In fact, the separation between them, however it might be broken into in practice from time to time, became wider than ever in theory. The lady of the castle could not bear to think that the fair bourgeoise wore a dress like her own, or of the same materials, or adorned with similar jewellery. For a long time, in accordance with these prejudices, the dress of the burgher women, however high their family might stand in riches or in municipal rank, continued to be plain and simple, and perhaps nearly uniform. Such was the case with Aelis, the wife of Jean Sarrazin, of Paris, mentioned above, the simplicity of whose costume, no doubt that of the bourgeoise of her time, was seen in her monumental effigy in the abbey of St. Victor. She died in 1293. In spite of the high political position of her father, and the high municipal functions of her husband, she wears the costume of her class; no fur, no gold or silver tissue, appear on the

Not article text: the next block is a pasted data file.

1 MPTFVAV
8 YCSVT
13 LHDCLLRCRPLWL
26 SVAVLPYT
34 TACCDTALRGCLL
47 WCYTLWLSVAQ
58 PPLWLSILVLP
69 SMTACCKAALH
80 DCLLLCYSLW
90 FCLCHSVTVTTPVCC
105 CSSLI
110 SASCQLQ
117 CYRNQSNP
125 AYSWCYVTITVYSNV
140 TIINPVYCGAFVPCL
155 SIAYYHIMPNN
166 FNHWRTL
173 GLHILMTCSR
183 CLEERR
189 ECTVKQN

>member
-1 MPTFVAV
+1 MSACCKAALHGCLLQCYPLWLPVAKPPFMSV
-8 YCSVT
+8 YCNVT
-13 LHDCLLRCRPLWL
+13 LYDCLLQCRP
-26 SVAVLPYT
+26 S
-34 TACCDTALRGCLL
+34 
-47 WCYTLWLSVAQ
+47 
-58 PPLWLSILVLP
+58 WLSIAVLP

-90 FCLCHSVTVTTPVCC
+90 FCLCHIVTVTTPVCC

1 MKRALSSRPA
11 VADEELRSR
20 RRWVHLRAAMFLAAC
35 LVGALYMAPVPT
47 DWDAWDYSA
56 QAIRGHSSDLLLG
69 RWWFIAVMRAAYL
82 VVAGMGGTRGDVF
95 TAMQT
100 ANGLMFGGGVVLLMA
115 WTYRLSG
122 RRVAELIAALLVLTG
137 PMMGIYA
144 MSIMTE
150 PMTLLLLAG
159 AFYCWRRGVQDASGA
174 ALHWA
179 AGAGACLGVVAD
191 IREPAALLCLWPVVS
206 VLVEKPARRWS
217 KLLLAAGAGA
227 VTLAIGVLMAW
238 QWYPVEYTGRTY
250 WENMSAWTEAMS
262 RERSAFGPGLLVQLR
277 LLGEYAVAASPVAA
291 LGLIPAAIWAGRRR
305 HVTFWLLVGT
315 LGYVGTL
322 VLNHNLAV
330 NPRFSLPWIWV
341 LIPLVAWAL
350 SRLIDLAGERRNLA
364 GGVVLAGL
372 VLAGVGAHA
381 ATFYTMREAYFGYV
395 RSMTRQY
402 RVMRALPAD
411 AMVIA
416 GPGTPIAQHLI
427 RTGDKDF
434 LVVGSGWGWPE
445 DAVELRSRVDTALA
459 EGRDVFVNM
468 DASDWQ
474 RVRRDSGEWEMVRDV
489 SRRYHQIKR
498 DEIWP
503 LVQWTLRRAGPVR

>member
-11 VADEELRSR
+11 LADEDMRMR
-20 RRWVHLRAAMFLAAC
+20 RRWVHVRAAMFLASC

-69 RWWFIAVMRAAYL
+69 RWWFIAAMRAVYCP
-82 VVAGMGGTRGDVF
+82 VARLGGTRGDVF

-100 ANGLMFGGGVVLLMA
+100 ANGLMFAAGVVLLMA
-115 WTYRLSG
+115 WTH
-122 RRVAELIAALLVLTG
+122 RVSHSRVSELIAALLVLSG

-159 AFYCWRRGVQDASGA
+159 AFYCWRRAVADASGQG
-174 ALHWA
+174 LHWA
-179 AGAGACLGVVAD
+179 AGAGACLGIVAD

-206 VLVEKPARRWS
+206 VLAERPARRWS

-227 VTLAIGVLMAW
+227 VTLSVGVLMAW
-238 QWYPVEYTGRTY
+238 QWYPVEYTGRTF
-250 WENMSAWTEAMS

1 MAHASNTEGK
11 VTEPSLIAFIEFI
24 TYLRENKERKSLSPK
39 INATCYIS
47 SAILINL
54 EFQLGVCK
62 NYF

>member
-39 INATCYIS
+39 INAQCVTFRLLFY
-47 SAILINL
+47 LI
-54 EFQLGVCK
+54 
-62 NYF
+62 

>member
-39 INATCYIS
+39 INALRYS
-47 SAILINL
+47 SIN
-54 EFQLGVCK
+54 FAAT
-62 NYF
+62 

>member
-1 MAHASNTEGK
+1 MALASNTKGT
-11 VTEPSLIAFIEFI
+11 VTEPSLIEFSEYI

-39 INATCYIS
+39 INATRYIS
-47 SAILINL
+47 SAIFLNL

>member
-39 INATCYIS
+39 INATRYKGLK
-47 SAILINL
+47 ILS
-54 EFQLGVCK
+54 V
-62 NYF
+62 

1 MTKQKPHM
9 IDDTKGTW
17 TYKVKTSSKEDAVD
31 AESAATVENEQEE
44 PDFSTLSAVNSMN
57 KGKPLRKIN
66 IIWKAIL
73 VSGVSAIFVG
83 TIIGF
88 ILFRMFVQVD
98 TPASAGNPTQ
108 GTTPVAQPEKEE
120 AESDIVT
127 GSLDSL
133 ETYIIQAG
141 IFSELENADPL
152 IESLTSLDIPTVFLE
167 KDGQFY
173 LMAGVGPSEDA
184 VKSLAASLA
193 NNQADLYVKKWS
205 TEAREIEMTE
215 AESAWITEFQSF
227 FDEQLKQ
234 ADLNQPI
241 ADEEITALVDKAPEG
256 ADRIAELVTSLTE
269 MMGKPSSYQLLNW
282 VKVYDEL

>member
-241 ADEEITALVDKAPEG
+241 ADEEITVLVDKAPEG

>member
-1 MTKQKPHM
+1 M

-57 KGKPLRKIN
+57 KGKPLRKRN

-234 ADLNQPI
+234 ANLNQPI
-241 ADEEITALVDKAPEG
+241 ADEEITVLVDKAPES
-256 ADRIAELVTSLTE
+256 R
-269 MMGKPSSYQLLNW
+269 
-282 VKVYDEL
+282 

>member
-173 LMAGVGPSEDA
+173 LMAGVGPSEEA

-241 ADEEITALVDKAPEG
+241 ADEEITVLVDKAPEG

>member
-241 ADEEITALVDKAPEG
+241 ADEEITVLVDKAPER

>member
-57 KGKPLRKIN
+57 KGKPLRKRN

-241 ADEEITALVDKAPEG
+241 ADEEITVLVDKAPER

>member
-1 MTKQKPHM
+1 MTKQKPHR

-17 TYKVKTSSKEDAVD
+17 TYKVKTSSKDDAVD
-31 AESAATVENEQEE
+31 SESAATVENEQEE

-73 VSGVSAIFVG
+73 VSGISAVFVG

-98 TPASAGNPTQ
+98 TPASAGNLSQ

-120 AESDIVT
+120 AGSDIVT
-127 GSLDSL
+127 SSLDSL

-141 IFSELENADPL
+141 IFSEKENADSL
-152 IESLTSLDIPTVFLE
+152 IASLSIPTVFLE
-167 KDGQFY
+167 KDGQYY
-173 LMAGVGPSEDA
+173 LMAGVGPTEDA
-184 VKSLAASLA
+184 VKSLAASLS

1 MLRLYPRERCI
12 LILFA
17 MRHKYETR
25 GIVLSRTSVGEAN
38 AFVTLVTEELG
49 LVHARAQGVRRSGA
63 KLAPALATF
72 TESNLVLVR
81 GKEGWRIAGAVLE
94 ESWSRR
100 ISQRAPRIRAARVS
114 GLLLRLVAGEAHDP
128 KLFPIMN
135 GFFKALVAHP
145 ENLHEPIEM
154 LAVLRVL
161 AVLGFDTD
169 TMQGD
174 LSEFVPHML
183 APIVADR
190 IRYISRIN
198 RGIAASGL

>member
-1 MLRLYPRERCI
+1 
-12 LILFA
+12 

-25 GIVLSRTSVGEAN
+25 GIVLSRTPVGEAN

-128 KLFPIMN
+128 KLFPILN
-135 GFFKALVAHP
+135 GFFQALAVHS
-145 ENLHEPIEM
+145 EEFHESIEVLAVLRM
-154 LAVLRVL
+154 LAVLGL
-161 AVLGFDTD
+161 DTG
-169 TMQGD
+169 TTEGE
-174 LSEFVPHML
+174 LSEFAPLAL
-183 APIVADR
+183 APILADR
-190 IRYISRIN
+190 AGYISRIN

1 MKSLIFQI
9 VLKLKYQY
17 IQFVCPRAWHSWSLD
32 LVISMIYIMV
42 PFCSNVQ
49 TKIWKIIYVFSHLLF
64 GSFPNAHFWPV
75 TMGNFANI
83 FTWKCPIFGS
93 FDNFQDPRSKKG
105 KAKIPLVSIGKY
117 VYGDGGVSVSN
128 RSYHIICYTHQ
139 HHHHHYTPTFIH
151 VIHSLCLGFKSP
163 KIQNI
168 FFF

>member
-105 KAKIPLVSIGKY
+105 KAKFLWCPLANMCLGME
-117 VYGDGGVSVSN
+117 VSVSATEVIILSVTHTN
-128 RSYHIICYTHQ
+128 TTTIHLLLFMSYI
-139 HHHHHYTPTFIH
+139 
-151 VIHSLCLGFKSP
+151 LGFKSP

materials of her garments, and the only ornament on her costume is the clasp of her mantle, which is formed of a small gold chain, at the two ends of which are two precious stones mounted in gold. We have—or rather hadanother example of a lady of municipal rank in the effigy of



Hermessende de Ballegny, the wife of René de la Porte, a bourgeoise of Senlis, who died in 1284. This effigy was once to be seen in the cloister of the abbey of Chaalis. She was clad in a long robe, the train of which she held up under her 'left arm. A mantle lined with fur descended to her feet. Her head was en. veloped with a flat veil, from which issued two fillets. She had long-rounded shoes.